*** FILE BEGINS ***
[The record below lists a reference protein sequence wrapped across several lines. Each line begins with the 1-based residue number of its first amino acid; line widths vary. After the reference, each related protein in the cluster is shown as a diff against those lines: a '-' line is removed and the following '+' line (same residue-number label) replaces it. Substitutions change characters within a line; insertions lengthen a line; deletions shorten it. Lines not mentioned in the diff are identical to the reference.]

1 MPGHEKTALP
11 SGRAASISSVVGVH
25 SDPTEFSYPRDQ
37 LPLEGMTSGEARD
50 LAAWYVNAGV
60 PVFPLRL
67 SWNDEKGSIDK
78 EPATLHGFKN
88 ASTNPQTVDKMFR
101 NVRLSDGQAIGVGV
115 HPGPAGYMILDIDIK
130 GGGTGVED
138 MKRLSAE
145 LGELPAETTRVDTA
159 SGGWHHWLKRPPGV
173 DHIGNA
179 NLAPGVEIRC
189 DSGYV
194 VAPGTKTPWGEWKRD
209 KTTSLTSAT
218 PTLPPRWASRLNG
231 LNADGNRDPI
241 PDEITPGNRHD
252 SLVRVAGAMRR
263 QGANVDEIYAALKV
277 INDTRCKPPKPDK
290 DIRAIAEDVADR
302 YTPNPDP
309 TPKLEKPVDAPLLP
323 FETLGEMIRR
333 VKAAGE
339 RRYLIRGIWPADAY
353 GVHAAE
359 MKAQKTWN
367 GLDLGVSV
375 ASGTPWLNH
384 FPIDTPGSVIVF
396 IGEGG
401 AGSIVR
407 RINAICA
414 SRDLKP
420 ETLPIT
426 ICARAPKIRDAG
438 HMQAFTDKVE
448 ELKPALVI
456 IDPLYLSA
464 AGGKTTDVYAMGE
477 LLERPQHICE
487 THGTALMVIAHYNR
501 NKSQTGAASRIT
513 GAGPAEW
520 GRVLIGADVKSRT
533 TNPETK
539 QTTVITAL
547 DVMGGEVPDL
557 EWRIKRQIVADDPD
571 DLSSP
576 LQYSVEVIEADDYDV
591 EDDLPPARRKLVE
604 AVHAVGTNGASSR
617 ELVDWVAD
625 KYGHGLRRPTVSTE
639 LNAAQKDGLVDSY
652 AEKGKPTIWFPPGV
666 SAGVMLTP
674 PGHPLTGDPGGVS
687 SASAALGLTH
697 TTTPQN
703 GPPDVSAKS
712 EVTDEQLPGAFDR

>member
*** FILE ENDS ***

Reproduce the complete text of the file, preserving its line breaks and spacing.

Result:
[The record below lists a reference protein sequence wrapped across several lines. Each line begins with the 1-based residue number of its first amino acid; line widths vary. After the reference, each related protein in the cluster is shown as a diff against those lines: a '-' line is removed and the following '+' line (same residue-number label) replaces it. Substitutions change characters within a line; insertions lengthen a line; deletions shorten it. Lines not mentioned in the diff are identical to the reference.]

1 MPGHEKTALP
11 SGRAASISSVVGVH
25 SDPTEFSYPRDQ
37 LPLEGMTSGEARD
50 LAAWYVNAGV
60 PVFPLRL
67 SWNDEKGSIDK
78 EPATLHGFKN
88 ASTNPQTVDKMFR
101 NVRLSDGQAIGVGV
115 HPGPAGYMILDIDIK
130 GGGTGVED
138 MKRLSAE
145 LGELPAETTRVDTA
159 SGGWHHWLKRPPGV
173 DHIGNA
179 NLAPGVEIRC
189 DSGYV
194 VAPGTKTPWGEWKRD
209 KTTSLTSAT
218 PTLPPRWASRLNG
231 LNADGNRDPI
241 PDEITPGNRHD
252 SLVRVAGAMRR
263 QGANVDEIYAALKV
277 INDTRCKPPKPDK
290 DIRAIAEDVADR
302 YTPNPDP
309 TPKLEKPVDAPLLP
323 FETLGEMIRR
333 VKAAGE
339 RRYLIRGIWPADAY
353 GVHAAE
359 MKAQKTWN
367 GLDLGVSV
375 ASGTPWLNH
384 FPIDTPGSVIVF
396 IGEGG
401 AGSIVR
407 RINAICA
414 SRDLKP
420 ETLPIT
426 ICARAPKIRDAG
438 HMQAFTDKVE
448 ELKPALVI
456 IDPLYLSA
464 AGGKTTDVYAMGE
477 LLERPQHICE
487 THGTALMVIAHYNR
501 NKSQTGAASRIT
513 GAGPAEW
520 GRVLIGADVKSRT
533 TNPETK
539 QTTVITAL
547 DVMGGEVPDL
557 EWRIKRQIVADDPD
571 DLSSP
576 LQYSVEVIEADDYDV
591 EDDLPPARRKLVE
604 AVHAVGTNGASSR
617 ELVDWVAD
625 KYGHGLRRPTVSTE
639 LNAAQKDGLVDSY
652 AEKGKPTIWFPPGV
666 SAGVMLTP
674 PGHPLTGDPGGVS
687 SASAALGLTH
697 TTTPQN
703 GPPDVSAKS
712 EVTDEQLPGAFDR

>member